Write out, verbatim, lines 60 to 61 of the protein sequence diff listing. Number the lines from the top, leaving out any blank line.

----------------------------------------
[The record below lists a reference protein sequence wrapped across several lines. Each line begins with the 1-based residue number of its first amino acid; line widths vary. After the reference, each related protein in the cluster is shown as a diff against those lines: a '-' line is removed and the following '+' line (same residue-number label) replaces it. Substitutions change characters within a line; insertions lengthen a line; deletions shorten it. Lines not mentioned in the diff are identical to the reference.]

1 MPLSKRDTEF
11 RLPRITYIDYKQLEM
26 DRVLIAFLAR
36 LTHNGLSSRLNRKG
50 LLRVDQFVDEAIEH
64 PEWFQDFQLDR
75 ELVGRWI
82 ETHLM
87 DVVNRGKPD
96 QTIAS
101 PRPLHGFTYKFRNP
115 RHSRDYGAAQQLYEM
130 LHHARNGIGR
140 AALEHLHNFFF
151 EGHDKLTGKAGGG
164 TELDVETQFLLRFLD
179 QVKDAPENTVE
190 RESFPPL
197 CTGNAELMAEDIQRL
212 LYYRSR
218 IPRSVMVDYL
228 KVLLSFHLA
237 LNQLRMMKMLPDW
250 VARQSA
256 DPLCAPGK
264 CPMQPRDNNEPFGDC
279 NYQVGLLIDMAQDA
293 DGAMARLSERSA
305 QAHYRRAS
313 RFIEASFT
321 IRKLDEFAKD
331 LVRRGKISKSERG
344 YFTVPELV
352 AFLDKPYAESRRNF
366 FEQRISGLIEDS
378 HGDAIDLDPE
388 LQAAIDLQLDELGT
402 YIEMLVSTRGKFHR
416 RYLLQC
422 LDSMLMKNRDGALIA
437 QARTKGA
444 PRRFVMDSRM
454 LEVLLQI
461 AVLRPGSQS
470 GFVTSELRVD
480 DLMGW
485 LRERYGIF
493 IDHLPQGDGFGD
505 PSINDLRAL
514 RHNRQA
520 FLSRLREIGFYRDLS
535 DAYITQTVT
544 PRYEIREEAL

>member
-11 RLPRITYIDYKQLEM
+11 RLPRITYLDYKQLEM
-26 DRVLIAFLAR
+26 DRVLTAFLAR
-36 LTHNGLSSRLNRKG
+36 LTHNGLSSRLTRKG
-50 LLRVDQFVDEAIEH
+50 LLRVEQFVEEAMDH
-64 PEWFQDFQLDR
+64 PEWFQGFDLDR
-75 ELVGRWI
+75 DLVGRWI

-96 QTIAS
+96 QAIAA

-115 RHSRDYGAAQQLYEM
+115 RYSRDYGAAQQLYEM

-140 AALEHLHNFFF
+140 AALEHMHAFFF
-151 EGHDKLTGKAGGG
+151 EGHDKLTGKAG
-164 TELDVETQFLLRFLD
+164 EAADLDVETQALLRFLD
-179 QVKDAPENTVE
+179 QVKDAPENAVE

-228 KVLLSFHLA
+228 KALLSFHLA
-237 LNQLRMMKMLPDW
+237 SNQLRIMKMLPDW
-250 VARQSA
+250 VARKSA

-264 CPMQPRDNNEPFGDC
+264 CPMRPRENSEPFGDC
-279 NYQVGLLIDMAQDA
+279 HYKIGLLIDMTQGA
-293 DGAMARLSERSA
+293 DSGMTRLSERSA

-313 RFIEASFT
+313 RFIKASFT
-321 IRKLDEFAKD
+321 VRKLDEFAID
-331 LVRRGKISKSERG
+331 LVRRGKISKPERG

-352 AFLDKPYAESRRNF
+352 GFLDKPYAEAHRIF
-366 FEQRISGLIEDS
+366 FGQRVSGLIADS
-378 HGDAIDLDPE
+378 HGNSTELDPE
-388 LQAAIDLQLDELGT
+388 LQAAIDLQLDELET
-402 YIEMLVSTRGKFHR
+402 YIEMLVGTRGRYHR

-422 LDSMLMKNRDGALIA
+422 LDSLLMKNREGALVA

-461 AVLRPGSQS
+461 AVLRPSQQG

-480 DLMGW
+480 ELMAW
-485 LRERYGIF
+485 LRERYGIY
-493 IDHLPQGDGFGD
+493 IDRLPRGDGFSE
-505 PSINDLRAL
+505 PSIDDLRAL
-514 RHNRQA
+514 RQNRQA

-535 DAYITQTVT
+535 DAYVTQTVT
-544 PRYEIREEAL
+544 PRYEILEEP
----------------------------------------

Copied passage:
-36 LTHNGLSSRLNRKG
+36 LTHNGLSSRLTRKG